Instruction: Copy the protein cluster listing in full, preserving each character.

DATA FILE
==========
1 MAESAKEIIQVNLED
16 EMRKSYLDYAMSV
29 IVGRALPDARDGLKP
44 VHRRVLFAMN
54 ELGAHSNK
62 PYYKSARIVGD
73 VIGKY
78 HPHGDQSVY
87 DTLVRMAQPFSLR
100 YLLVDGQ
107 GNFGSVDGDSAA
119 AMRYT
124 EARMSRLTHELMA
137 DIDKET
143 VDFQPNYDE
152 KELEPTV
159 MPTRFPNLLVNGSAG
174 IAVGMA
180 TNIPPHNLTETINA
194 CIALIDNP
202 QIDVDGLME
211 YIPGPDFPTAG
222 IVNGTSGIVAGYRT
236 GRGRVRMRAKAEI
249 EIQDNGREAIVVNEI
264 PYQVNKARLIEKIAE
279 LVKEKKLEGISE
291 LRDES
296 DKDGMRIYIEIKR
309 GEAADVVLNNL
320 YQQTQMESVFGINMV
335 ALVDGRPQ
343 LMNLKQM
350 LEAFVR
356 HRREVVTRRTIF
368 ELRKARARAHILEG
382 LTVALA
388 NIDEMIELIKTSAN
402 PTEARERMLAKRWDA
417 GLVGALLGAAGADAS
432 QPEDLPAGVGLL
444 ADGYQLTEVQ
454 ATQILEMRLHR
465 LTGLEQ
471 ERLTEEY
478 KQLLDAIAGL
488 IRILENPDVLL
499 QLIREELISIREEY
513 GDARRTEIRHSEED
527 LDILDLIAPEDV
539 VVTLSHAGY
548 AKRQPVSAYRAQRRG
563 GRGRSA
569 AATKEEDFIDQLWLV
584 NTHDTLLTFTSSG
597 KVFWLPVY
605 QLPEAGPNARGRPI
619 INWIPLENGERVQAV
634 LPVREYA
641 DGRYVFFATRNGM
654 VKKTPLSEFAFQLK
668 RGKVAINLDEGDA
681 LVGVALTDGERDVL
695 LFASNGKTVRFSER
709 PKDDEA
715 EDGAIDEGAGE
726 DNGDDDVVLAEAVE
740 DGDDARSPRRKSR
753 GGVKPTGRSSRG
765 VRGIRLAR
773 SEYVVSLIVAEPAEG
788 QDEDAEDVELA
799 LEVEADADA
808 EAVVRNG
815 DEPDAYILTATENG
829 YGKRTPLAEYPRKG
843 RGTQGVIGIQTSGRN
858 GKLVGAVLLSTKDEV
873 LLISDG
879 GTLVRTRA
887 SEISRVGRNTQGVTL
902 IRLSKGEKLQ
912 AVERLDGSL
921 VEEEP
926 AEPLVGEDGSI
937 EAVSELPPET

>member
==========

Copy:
1 MAESAKEIIQVNLED
16 EMRKSYLDYAMSV
29 IVGRALPDARDGLKP
44 VHRRVLFAMN
54 ELGAHSNK
62 PYYKSARIVGD
73 VIGKY
78 HPHGDQSVY
87 DTLVRMAQPFSLR
100 YLLVDGQ
107 GNFGSVDGDSAA
119 AMRYT
124 EARMSRLTHELMA
137 DIDKET
143 VDFQPNYDE
152 KELEPTV
159 MPTRFPNLLVNGSAG
174 IAVGMA
180 TNIPPHNLTETINA
194 CIALIDNP
202 QIDVDGLME
211 YIPGPDFPTAG
222 IVNGTSGIVAGYRT
236 GRGRVRMRAKAEI
249 EIQDNGREAIVVNEI
264 PYQVNKARLIEKIAE
279 LVKEKKLEGISE
291 LRDES
296 DKDGMRIYIEIKR
309 GEAADVVLNNL
320 YQQTQMESVFGINMV
335 ALVDGRPQ
343 LMNLKQM
350 LEAFVR
356 HRREVVTRRTIF
368 ELRKARARAHILEG
382 LTVALA
388 NIDEMIELIKTSAN
402 PTEARERMLAKRWDA
417 GLVGALLGAAGADAS
432 QPEDLPAGVGLL
444 ADGYQLTEVQ
454 ATQILEMRLHR
465 LTGLEQ
471 ERLTEEY
478 KQLLDAIAGL
488 IRILENPDVLL
499 QLIREELISIREEY
513 GDARRTEIRHSEED
527 LDILDLIAPEDV
539 VVTLSHAGY
548 AKRQPVSAYRAQRRG
563 GRGRSA
569 AATKEEDFIDQLWLV
584 NTHDTLLTFTSSG
597 KVFWLPVY
605 QLPEAGPNARGRPI
619 INWIPLENGERVQAV
634 LPVREYA
641 DGRYVFFATRNGM
654 VKKTPLSEFAFQLK
668 RGKVAINLDEGDA
681 LVGVALTDGERDVL
695 LFASNGKTVRFSER
709 PKDDEA
715 EDGAIDEGAGE
726 DNGDDDVVLAEAVE
740 DGDDARSPRRKSR
753 GGVKPTGRSSRG
765 VRGIRLAR
773 SEYVVSLIVAEPAEG
788 QDEDAEDVELA
799 LEVEADADA
808 EAVVRNG
815 DEPDAYILTATENG
829 YGKRTPLAEYPRKG
843 RGTQGVIGIQTSGRN
858 GKLVGAVLLSTKDEV
873 LLISDG
879 GTLVRTRA
887 SEISRVGRNTQGVTL
902 IRLSKGEKLQ
912 AVERLDGSL
921 VEEEP
926 AEPLVGEDGSI
937 EAVSELPPET

>member